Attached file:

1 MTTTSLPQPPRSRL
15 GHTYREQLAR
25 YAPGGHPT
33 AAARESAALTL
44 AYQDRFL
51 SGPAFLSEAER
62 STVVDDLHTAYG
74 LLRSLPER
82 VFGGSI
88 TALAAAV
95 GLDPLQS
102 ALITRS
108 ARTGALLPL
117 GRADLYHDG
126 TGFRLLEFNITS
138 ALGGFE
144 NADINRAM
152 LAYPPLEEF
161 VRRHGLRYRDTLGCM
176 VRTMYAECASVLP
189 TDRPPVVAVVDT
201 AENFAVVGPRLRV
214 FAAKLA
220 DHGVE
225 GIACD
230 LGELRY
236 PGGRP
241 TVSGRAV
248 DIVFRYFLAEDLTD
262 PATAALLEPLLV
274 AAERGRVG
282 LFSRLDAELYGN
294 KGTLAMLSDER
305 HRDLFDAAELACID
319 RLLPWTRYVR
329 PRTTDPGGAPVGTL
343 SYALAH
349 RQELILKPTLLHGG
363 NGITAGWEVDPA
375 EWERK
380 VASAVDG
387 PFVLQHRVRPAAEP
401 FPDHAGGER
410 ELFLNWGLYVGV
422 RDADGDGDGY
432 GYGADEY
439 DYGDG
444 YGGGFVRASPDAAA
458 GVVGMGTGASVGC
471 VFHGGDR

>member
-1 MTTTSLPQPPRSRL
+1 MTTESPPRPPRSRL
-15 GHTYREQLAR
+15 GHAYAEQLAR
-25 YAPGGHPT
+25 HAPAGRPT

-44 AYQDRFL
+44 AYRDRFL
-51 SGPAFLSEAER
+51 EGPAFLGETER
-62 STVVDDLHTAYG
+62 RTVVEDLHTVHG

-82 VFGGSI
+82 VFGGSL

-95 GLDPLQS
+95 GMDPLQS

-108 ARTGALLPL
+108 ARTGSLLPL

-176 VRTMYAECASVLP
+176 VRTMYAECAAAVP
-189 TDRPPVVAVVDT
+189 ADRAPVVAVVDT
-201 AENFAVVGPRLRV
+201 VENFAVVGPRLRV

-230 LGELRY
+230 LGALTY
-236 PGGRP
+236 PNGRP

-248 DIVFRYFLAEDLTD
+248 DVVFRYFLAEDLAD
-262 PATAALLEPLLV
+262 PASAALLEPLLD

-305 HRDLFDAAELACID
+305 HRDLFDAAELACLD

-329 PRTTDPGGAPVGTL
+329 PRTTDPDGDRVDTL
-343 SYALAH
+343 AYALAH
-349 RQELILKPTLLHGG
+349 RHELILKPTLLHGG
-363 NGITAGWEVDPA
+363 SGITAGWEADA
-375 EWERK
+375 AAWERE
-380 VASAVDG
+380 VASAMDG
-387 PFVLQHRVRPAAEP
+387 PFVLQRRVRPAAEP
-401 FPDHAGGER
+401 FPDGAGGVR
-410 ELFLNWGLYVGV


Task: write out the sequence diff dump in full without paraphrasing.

1 MTTTSLPQPPRSRL
15 GHTYREQLAR
25 YAPGGHPT
33 AAARESAALTL
44 AYQDRFL
51 SGPAFLSEAER
62 STVVDDLHTAYG
74 LLRSLPER
82 VFGGSI
88 TALAAAV
95 GLDPLQS
102 ALITRS
108 ARTGALLPL
117 GRADLYHDG
126 TGFRLLEFNITS
138 ALGGFE
144 NADINRAM
152 LAYPPLEEF
161 VRRHGLRYRDTLGCM
176 VRTMYAECASVLP
189 TDRPPVVAVVDT
201 AENFAVVGPRLRV
214 FAAKLA
220 DHGVE
225 GIACD
230 LGELRY
236 PGGRP
241 TVSGRAV
248 DIVFRYFLAEDLTD
262 PATAALLEPLLV
274 AAERGRVG
282 LFSRLDAELYGN
294 KGTLAMLSDER
305 HRDLFDAAELACID
319 RLLPWTRYVR
329 PRTTDPGGAPVGTL
343 SYALAH
349 RQELILKPTLLHGG
363 NGITAGWEVDPA
375 EWERK
380 VASAVDG
387 PFVLQHRVRPAAEP
401 FPDHAGGER
410 ELFLNWGLYVGV
422 RDADGDGDGY
432 GYGADEY
439 DYGDG
444 YGGGFVRASPDAAA
458 GVVGMGTGASVGC
471 VFHGGDR

>member
-1 MTTTSLPQPPRSRL
+1 MTTESPPRPPRSRL
-15 GHTYREQLAR
+15 GHAYAEQLAR
-25 YAPGGHPT
+25 HAPAGRPT

-44 AYQDRFL
+44 AYRDRFL
-51 SGPAFLSEAER
+51 EGPAFLGETER
-62 STVVDDLHTAYG
+62 RTVVEDLHTVHG

-82 VFGGSI
+82 VFGGSL

-95 GLDPLQS
+95 GMDPLQS

-108 ARTGALLPL
+108 ARTGSLLPL

-176 VRTMYAECASVLP
+176 VRTMYAECAAAVP
-189 TDRPPVVAVVDT
+189 ADRAPVVAVVDT
-201 AENFAVVGPRLRV
+201 VENFAVVGPRLRV

-230 LGELRY
+230 LGALTY
-236 PGGRP
+236 PNGRP

-248 DIVFRYFLAEDLTD
+248 DVVFRYFLAEDLAD
-262 PATAALLEPLLV
+262 PASAALLEPLLD

-305 HRDLFDAAELACID
+305 HRDLFDAAELACLD

-329 PRTTDPGGAPVGTL
+329 PRTTDPDGDRVDTL
-343 SYALAH
+343 AYALAH
-349 RQELILKPTLLHGG
+349 RHELILKPTLLHGG
-363 NGITAGWEVDPA
+363 SGITAGWEADA
-375 EWERK
+375 AAWERE
-380 VASAVDG
+380 VASAMDG
-387 PFVLQHRVRPAAEP
+387 PFVLQRRVRPAAEP
-401 FPDHAGGER
+401 FPDGAGGVR
-410 ELFLNWGLYVGV